Safe Fiction – Part 4

The Tim Downs interview continued on Family Life Today, so I made a point of listening and jotting down a few notes.

One point Downs made was that the Bible is not naive or simplistic and neither should Christian fiction be naive or simplistic. Instead we need to talk about the real world.

I thought about that a bit. Many advocates of “safe fiction” use Phil. 4:8 as the guiding principle of writing. Think on things that are … not of this world, actually. I think, too, about Colossians 3 where we are admonished to set our minds on things above. Does reading fiction that talks about the real world contradict these commands?

Maybe. And maybe not. It depends on the person. For someone who is simplistic and naive, he just might need a dose of reality, along the line of the book of Judges, to better understand the hurting world. For someone coming out of a painful circumstance, he might need to read about someone who is struggling to do it right, a believer, along the line of Esther or Ruth, who is climbing out of hardship and finding victory.

Both kinds of stories are real. But they meet the needs of people who are in different places.

Downs went on to say that stories must conform to story rules. To stop and have a character deliver a sermon breaks the rules, so it is important to find subtle ways to get a message across. He said to reach people, authors must realize we are fallen beings. But our job in fiction is not so much to inform as it is to “woo the wayward lovers.”

One of the hosts asked Downs how readers would find Christ in his new book, First the Dead. He replied, “They won’t, not from my book alone.” He went on to elaborate that he sees his work as part of the whole that God might use in the wooing process. He said his books are the kind a person can give to anyone without apology, then discuss the themes, asking probing questions.

Well, I can’t help but applaud this approach. It is the very thing I’ve said about my own writing, though I think, from what I’ve read elsewhere, I might rely more on typology to make statements about God.

So all along, I guess I’ve believed in “Christian worldview” fiction. One thing I don’t think I’d say, though, is that this kind of story is necessarily safe.

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One Comment

  1. The first two Bug Man books were published by Howard Publishing before Simon & Schuster purchased them. On the inside cover pages of Shoofly Pie is Howard’s mission statement which read as follows:

    *Increase faith in the hearts of growing Christians
    *Inspire holiness in the lives of believers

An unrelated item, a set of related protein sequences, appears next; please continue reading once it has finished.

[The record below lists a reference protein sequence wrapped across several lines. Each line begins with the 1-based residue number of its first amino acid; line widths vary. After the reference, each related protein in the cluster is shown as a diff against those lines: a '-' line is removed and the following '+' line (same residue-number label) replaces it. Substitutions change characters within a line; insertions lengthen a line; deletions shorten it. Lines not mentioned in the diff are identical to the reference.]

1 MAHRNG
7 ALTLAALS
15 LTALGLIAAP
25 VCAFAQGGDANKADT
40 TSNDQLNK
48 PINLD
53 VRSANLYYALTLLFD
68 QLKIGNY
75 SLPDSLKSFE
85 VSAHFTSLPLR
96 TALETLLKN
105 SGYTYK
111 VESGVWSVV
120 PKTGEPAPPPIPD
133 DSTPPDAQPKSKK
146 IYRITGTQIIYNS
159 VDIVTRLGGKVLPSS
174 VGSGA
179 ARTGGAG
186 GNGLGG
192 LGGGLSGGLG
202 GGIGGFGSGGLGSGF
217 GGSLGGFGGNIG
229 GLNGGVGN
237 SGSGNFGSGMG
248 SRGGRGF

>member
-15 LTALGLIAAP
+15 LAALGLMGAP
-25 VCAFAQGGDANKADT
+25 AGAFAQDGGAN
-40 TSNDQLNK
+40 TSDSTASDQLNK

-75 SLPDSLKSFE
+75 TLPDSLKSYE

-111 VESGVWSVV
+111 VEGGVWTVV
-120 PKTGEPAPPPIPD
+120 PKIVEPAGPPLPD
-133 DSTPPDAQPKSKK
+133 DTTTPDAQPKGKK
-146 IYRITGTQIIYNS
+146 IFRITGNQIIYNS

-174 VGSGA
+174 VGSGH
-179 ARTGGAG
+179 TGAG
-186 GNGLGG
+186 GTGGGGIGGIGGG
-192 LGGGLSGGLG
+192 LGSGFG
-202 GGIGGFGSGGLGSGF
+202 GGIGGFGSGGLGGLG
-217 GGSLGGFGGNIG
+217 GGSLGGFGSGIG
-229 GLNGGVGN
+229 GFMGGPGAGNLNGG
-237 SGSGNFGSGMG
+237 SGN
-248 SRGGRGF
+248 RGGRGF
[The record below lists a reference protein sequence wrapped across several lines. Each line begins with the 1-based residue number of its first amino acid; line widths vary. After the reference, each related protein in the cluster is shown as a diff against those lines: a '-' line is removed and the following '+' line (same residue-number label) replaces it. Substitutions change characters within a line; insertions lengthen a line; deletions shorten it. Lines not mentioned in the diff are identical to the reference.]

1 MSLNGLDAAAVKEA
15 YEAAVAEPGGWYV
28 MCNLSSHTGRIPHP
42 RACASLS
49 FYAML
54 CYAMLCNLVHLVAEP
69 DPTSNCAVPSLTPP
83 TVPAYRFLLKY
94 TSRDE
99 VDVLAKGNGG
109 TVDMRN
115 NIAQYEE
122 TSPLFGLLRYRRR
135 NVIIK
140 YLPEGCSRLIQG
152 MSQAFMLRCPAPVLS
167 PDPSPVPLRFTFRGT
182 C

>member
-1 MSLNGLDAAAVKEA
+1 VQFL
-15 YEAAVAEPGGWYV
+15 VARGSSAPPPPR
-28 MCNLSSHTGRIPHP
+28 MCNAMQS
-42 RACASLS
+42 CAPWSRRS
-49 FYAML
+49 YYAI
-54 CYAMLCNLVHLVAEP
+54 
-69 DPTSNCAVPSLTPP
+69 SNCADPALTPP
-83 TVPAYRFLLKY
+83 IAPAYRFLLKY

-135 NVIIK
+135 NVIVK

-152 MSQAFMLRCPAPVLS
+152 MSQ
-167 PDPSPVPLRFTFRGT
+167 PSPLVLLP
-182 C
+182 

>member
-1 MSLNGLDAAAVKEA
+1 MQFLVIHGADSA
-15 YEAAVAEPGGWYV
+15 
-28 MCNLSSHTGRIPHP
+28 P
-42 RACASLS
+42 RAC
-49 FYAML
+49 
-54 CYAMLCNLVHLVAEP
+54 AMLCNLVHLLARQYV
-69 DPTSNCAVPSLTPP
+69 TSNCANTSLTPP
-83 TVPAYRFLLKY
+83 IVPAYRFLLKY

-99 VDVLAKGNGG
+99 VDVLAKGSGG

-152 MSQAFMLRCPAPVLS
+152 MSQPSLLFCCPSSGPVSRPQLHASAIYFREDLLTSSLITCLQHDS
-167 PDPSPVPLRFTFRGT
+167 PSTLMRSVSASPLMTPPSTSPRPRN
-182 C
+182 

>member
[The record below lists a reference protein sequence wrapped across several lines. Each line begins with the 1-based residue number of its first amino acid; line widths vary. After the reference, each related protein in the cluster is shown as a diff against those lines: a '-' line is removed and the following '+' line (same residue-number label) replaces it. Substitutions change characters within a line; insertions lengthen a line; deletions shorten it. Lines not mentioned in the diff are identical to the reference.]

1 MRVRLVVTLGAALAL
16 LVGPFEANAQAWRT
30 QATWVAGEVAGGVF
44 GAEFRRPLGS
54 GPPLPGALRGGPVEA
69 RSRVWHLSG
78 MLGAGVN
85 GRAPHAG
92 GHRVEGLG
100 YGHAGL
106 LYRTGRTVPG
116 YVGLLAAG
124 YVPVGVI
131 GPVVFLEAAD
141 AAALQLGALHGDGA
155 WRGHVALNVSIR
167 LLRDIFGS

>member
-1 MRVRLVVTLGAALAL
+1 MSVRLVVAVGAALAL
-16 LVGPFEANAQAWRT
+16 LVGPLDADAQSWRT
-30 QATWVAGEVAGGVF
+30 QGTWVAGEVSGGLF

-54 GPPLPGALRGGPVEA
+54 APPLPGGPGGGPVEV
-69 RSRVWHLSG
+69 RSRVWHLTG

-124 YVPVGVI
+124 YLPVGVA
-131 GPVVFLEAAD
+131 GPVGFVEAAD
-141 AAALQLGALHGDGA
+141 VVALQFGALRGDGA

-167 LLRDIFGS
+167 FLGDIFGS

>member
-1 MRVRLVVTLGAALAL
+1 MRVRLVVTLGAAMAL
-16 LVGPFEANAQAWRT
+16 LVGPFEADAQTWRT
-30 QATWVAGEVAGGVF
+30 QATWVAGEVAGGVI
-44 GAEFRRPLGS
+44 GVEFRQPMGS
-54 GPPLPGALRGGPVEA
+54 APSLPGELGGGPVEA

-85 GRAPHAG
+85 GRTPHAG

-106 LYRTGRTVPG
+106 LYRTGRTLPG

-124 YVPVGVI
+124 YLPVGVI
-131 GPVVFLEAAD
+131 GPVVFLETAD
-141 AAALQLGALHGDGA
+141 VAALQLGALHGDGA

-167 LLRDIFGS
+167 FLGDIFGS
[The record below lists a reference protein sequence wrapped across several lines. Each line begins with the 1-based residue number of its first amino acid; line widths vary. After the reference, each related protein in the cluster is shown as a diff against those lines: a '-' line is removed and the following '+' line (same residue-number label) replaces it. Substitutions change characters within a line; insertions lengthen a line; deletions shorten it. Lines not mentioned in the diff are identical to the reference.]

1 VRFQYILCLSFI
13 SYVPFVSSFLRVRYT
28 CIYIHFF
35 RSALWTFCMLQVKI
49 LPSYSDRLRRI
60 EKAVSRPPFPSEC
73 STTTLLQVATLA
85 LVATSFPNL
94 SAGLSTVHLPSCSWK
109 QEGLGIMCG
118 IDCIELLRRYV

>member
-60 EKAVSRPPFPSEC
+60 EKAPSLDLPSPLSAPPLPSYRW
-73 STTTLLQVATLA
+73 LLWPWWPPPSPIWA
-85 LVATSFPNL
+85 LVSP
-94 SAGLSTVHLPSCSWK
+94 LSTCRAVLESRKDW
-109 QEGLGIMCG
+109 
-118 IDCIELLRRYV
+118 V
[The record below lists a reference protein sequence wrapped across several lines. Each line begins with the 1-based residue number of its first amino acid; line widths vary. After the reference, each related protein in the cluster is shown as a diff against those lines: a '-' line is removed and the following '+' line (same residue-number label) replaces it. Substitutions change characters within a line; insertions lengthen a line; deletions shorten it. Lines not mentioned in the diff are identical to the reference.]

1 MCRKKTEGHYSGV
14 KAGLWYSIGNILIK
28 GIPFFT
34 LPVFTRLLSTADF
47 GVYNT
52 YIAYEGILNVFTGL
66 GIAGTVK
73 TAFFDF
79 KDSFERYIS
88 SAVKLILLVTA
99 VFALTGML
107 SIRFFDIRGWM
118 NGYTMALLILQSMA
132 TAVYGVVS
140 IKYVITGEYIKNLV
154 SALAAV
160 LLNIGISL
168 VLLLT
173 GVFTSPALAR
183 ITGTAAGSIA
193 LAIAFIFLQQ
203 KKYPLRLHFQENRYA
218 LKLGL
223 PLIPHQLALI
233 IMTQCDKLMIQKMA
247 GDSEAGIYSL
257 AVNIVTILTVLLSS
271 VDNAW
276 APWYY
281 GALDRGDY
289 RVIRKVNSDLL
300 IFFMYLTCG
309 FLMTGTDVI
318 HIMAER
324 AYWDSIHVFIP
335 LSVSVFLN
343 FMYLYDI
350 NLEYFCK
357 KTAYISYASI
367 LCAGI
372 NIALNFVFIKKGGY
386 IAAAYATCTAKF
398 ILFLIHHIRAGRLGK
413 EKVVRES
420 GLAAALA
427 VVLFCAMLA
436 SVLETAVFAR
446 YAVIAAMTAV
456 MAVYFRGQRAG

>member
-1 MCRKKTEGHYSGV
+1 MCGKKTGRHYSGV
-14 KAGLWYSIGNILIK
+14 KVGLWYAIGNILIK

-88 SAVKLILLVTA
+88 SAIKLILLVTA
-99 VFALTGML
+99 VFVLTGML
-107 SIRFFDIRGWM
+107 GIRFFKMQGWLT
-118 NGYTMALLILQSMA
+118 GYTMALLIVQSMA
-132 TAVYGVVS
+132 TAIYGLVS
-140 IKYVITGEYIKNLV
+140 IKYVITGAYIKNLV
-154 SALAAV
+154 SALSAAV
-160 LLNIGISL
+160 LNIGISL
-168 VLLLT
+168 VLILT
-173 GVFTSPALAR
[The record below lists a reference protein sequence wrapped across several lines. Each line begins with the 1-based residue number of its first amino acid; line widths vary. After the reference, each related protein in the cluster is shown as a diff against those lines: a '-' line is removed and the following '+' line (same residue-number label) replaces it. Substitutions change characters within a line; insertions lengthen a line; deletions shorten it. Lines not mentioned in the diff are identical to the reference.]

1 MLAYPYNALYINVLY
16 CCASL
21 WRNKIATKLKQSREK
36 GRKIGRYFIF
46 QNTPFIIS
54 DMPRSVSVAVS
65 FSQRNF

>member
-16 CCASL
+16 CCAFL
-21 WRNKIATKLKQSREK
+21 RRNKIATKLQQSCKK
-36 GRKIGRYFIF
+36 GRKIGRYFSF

*Instill hope in the hearts of struggling people everywhere
    Because He’s coming again! (In bold print)

    I wrote to Mr. Howard himself to inquire how this entertaining but non-Christian novel had adhered to this mission statement. It was clear he’d received a multitude of similar inquiries. (Please note I didn’t criticize the novel or Tim Downs–the story was incredibly well done and the Bug Man is one of the most fascinating characters ever created.) Tim Downs had obviously been approached to write an apologetic piece explaining why he wrote like he did–which was eliminating any tangible trace of God in the story. His reasoning hasn’t seemed to change which included:
    “That’s my goal–to write stories with the Christianity latent, so that people will pick up my books who otherwise would not. I like Mr. Dekker’s comment that ‘fiction puts feet to Scripture’. But those feet should not always wear boots; sometimes they should wear slippers. Jesus did indeed teach in stories and parables, but his stories were often very subtle and indirect. With that approach, people listened to Him who had long ago ceased to listen to the Pharisees.

    Mature Christians may find my books incomplete. My hope is that they will at least enjoy my stories, and that they will appreciate what I am trying to do and who I am trying to reach. The greatest thing you can do with my book is to share it with one of your non-Christian friends. That’s who I wrote it for!”

    I find it fascinating that I, a sold-out born again believer, could not decipher the intent (in another part of this letter) of this novel yet he somewhat expected an unbeliever to discover or think about certain issues of life after death. The protagonist clearly doesn’t.

    So, not criticizing Tim for his choice of how to write or who to write “for”, if he intended to just write general market novels, he has succeeded, but if he intended to include a Christian worldview, honestly, I think he failed.

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